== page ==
The Kenai Peninsula Racing Lions summer season's concludes today with the first dealership shootout and club drag races. Saturday, spectators turned out en masse for the second annual mayor's showdown and additional racing action.
The club is going strong and looking toward the future after two seasons of drag racing on the Kenai Peninsula.
Event coordinator Wendy Hudson said the group is looking to establish a more permanent facility for racing. The second annual event is one way they hope to get the organization's name out in the community.
"We thought it would be a neat way to bring the community together and to give the mayors a chance to see what we were doing," she said. "We see that there is a need for this in the community, not only to we focus on drag racing, but also motocross."
The organization has over 60 members and it averages from 15 to 30 or more racers, said Hudson. Saturday, 23 drivers showed up to test their cars.
Racers were divided into three levels of competition. Street Class vehicles dial in at 9.5 seconds or higher, Super Street Class cars dial in at 8 to 9.49 seconds and Pro Class cars can make the one-eighth of a mile strip in 7.99 seconds or less.
In the Street Class division, Rex Savely took first with his 1974 Plymouth Duster, Marty Anderson was second in a '92 Chevrolet pickup and Brian Robinson ended up in third with his '77 Pontiac Trans Am.
Bill Bushnell took first in his 1974 Chevrolet Nova, Mike Meyers took second in a 1968 Dodge Charger and Scott Walluk took third in a 2001 Ford Lightning pickup all in the Super Street division.
Only seven out of the 23 vehicles were classified at the highest, Pro level.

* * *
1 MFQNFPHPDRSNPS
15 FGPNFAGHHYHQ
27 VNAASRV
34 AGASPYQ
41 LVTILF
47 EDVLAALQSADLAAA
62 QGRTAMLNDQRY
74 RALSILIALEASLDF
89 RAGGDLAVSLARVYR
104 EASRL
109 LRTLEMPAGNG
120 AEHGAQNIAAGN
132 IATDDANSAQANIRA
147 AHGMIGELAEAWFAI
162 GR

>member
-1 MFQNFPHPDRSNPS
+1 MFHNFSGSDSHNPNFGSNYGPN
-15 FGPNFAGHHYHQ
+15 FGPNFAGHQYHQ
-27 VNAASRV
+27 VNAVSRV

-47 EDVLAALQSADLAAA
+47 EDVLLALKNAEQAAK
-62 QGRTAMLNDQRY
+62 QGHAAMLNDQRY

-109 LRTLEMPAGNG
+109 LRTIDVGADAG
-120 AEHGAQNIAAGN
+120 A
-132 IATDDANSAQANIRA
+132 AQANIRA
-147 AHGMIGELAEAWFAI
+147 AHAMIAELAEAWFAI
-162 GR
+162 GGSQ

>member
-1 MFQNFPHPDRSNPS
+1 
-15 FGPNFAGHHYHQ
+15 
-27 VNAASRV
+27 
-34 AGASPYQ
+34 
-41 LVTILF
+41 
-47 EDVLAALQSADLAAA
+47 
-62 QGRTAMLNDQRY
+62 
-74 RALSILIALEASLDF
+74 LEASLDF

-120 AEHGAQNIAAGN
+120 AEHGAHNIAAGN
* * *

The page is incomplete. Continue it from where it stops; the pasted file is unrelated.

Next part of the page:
Bing Borden took first in his 225 dragster, second was Rod Peterkin in a 1968 Chevrolet Chevelle and Gary Tullos came in third with his F-560.
Tullos races at the strip regularly.
"It is great to be able to go 100 mph hour in seven seconds -- legally," he said. "I love racing, it is real exhilarating. The people here are really, really nice."
The general consensus is that the atmosphere of the track is like one large family.
"It is a great family group," said Joleen Border, whose granddaughter and husband both race. Her granddaughter, Kristina Coats is 11. This is her first year racing on the track.
"When I get old enough I want to drive with my grandpa," she said.
Coats may have long term goals for drag racing but, Nikki Baker, 12, said this is her last year out on the blacktop.
She said, she began to be with her father and because she liked the speed and the people.
Dan Petroz, a member and organizer of the Kenai Peninsula Racing Lions, said it really is the group of people that come out to race and watch that makes the weekends so fun.
"It's an awesome group of people," he said. "There are a lot more involved than anyone in the club ever expected. If there wasn't a need for it, there wouldn't be so many here."
The lions will be a the strip again today for more racing action and a shootout between Seekins Ford and Hutching's Chevrolet-Glacier Pontiac.
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